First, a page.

Published in May 2012
Brent J. Lance, Scott E. Kerick, Anthony J. Ries, Kelvin S. Oie, and Kaleb McDowell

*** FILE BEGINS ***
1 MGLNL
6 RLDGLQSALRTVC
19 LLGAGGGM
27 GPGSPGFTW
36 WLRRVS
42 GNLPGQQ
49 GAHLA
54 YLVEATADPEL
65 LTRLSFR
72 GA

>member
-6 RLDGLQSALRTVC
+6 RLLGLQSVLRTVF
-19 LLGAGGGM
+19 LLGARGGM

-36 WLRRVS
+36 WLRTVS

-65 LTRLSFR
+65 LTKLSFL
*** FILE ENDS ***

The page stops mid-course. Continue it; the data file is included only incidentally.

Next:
As the proliferation of technology dramatically infiltrates all aspects of modern life, in many ways the world is becoming so dynamic and complex that technological capabilities are overwhelming human capabilities to optimally interact with and leverage those technologies. Fortunately, these technological advancements have also driven an explosion of neuroscience research over the past several decades, presenting engineers with a remarkable opportunity to design and develop flexible and adaptive brain-based neurotechnologies that integrate with and capitalize on human capabilities and limitations to improve human-system interactions. Major forerunners of this conception are brain-computer interfaces (BCIs), which to this point have been largely focused on improving the quality of life for particular clinical populations and include, for example, applications for advanced communications with paralyzed or “locked in” patients as well as the direct control of prostheses and wheelchairs. Near-term applications are envisioned that are primarily task oriented and are targeted to avoid the most difficult obstacles to development. In the farther term, a holistic approach to BCIs will enable a broad range of task-oriented and opportunistic applications by leveraging pervasive technologies and advanced analytical approaches to sense and merge critical brain, behavioral, task, and environmental information. Communications and other applications that are envisioned to be broadly impacted by BCIs are highlighted; however, these represent just a small sample of the potential of these technologies.